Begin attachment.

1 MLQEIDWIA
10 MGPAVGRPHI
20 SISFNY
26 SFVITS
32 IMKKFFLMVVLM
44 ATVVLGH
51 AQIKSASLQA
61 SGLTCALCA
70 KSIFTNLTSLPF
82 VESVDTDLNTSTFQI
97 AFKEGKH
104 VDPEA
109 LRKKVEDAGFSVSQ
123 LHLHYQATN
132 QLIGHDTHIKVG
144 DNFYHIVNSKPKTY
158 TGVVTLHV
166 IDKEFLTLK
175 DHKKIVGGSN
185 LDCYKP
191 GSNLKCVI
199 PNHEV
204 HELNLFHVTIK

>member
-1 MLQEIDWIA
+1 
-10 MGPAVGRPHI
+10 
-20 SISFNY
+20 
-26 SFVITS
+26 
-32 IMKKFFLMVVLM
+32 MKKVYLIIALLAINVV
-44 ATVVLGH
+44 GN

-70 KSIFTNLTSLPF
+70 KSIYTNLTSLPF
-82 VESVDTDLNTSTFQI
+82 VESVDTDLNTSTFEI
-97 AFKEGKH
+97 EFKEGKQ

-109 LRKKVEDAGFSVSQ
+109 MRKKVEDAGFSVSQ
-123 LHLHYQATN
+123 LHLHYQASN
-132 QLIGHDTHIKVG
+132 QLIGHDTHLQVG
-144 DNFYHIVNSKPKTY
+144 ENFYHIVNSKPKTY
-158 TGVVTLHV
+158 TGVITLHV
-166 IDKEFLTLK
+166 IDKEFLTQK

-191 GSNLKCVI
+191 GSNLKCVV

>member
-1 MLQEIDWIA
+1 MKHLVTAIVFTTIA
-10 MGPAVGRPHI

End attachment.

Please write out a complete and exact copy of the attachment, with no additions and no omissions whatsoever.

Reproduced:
1 MLQEIDWIA
10 MGPAVGRPHI
20 SISFNY
26 SFVITS
32 IMKKFFLMVVLM
44 ATVVLGH
51 AQIKSASLQA
61 SGLTCALCA
70 KSIFTNLTSLPF
82 VESVDTDLNTSTFQI
97 AFKEGKH
104 VDPEA
109 LRKKVEDAGFSVSQ
123 LHLHYQATN
132 QLIGHDTHIKVG
144 DNFYHIVNSKPKTY
158 TGVVTLHV
166 IDKEFLTLK
175 DHKKIVGGSN
185 LDCYKP
191 GSNLKCVI
199 PNHEV
204 HELNLFHVTIK

>member
-1 MLQEIDWIA
+1 
-10 MGPAVGRPHI
+10 
-20 SISFNY
+20 
-26 SFVITS
+26 
-32 IMKKFFLMVVLM
+32 MKKVYLIIALLAINVV
-44 ATVVLGH
+44 GN

-70 KSIFTNLTSLPF
+70 KSIYTNLTSLPF
-82 VESVDTDLNTSTFQI
+82 VESVDTDLNTSTFEI
-97 AFKEGKH
+97 EFKEGKQ

-109 LRKKVEDAGFSVSQ
+109 MRKKVEDAGFSVSQ
-123 LHLHYQATN
+123 LHLHYQASN
-132 QLIGHDTHIKVG
+132 QLIGHDTHLQVG
-144 DNFYHIVNSKPKTY
+144 ENFYHIVNSKPKTY
-158 TGVVTLHV
+158 TGVITLHV
-166 IDKEFLTLK
+166 IDKEFLTQK

-191 GSNLKCVI
+191 GSNLKCVV

>member
-1 MLQEIDWIA
+1 MKHLVTAIVFTTIA
-10 MGPAVGRPHI